I also like how much the game referenced Mega Man X. Right at the beginning we're reminded of the original Maverick Wars. The story also hinges around the crash of the space colony Eurasia, which happened back in Mega Man X5. But for me, the coolest thing was all the huge bosses that were modeled after bosses from the X series games, like the giant Carnage Force 0 being based on Mega Man X2's CF-0. Stuff like that in Mega Man games always creates a strong feeling of cohesion.
The one thing I didn't end up caring much for was Craft. We've all heard of antiheroes, and it can be argued Zero himself is one, but if there is such a thing as an "antivillain", that would be Craft. He consistently makes awful decisions throughout the game in his attempts to do right, and he just comes off as kind of a doofy and clueless character. As much as he wants to help and protect, he only ends up hurting many people. Oh well, at least his battle music was pretty cool.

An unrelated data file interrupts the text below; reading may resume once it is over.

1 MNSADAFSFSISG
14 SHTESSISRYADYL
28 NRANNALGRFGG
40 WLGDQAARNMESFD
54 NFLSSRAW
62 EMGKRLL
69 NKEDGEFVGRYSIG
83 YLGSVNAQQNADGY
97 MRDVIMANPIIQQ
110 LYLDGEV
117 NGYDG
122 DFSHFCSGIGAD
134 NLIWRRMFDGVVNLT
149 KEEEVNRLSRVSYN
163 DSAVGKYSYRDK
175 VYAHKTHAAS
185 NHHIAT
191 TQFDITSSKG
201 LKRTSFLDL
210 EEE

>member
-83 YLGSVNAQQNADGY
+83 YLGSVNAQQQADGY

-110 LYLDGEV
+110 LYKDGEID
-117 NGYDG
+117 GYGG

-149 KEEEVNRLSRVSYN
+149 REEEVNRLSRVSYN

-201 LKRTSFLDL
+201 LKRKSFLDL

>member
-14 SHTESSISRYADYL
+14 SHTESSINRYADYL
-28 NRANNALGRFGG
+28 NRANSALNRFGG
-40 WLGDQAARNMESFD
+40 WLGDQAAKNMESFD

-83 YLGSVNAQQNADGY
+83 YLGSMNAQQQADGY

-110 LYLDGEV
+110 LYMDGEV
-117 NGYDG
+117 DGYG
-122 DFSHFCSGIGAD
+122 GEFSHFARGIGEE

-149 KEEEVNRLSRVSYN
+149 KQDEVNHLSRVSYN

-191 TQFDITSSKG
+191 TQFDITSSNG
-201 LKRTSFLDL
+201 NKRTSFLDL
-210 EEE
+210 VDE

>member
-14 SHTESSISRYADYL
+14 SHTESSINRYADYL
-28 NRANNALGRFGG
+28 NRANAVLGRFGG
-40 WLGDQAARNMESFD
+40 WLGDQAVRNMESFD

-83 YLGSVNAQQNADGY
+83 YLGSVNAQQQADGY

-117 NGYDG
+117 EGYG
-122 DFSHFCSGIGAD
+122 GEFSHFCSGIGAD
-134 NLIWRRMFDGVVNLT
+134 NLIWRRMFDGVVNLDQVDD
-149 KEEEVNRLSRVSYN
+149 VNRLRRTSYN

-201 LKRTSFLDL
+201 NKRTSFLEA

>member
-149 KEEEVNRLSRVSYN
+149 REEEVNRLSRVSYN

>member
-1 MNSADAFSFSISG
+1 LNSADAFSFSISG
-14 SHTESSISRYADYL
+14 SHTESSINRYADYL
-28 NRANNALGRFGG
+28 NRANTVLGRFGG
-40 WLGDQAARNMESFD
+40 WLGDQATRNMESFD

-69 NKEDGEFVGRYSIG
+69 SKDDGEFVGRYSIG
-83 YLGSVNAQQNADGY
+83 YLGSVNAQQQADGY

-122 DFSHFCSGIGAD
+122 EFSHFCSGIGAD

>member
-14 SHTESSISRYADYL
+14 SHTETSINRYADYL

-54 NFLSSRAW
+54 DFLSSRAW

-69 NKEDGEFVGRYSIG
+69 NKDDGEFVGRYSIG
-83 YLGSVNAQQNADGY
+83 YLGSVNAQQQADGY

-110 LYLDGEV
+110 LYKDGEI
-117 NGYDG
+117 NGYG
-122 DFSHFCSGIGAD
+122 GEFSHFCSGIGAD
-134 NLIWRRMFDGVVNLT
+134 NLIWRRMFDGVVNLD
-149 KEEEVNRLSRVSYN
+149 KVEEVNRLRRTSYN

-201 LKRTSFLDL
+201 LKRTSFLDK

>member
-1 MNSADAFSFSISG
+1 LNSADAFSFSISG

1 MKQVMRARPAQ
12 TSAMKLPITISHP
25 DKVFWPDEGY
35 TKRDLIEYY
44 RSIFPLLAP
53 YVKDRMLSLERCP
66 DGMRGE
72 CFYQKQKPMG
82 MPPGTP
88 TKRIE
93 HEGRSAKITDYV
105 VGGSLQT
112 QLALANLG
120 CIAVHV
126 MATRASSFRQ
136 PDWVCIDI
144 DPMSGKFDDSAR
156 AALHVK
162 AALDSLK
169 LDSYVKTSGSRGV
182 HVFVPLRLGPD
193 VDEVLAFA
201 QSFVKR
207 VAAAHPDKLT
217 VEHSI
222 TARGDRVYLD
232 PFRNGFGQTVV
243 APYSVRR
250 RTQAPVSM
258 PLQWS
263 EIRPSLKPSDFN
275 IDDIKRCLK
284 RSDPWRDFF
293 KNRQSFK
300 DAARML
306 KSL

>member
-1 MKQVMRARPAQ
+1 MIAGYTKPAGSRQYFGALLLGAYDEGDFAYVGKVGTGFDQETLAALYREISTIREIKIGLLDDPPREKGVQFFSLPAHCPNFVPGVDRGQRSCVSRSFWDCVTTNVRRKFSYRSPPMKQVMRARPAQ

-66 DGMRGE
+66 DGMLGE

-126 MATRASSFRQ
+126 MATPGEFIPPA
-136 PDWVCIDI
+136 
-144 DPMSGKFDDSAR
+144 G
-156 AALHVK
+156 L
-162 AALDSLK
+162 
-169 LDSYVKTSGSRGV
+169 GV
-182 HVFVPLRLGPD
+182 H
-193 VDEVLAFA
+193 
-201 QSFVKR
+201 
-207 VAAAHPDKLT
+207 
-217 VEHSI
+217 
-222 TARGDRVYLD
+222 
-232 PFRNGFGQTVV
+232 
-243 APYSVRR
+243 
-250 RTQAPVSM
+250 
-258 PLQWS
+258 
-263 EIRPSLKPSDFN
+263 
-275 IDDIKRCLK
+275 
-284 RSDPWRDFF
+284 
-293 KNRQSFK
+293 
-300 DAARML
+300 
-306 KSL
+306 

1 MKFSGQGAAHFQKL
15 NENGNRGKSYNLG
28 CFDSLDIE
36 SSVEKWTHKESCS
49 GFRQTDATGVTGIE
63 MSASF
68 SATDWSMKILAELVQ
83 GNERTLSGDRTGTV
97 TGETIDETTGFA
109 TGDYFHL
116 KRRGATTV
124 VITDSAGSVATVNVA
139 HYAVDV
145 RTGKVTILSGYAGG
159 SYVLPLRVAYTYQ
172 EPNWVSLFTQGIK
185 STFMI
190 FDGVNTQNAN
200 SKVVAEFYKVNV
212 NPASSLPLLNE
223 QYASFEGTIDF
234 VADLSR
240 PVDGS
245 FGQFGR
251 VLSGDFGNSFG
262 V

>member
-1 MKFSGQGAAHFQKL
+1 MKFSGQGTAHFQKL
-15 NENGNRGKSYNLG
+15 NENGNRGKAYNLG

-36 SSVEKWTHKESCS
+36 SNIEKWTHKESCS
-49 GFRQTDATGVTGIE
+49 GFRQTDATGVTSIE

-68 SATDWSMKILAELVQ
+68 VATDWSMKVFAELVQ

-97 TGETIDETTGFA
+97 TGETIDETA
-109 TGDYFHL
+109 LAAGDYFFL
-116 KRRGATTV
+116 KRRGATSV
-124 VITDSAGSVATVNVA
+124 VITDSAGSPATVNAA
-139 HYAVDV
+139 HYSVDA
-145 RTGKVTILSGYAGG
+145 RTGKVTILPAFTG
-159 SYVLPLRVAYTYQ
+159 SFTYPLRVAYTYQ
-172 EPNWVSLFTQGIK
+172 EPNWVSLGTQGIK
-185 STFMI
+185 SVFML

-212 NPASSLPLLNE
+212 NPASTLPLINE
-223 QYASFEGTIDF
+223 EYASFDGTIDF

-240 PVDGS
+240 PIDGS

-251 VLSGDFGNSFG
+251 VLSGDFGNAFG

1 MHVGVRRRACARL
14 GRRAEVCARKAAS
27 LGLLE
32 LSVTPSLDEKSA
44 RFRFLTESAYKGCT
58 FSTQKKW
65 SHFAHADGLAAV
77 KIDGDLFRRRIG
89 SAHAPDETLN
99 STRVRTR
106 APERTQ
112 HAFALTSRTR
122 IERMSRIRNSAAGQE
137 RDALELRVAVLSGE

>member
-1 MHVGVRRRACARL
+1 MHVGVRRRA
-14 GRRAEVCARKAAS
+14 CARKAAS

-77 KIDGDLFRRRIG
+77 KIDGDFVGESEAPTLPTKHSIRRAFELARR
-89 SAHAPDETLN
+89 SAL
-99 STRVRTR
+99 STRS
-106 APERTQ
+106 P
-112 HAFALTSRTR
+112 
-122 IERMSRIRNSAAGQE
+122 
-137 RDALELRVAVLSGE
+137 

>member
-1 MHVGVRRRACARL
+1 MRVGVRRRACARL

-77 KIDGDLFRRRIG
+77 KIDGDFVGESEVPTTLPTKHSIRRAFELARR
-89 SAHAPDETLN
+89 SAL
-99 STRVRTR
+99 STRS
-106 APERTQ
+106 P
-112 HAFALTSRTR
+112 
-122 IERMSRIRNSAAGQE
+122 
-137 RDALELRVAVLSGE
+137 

Speaking of music! Zero 4 is great when it comes to music. The soundtrack is very hard rock centric, which I must profess I love. Though the tunes are not quite as memorable as some of those from Zero 3, another great soundtrack, I love the thematic style; it's what an action game like Zero should be. To this day I cannot decide whether I like Zero 3's or Zero 4's soundtrack the best. Just listen for yourself above. I like how "Esperanto," the theme for the lush Area Zero stage, is a recurring melody throughout the game. And then the song "Ragnarok," which plays for the final stage and last encounter with Dr. Weil; it really overflows with drama and tension. I don't know if another song from any other Mega Man game has conceived such a deep feeling of evil and hatred.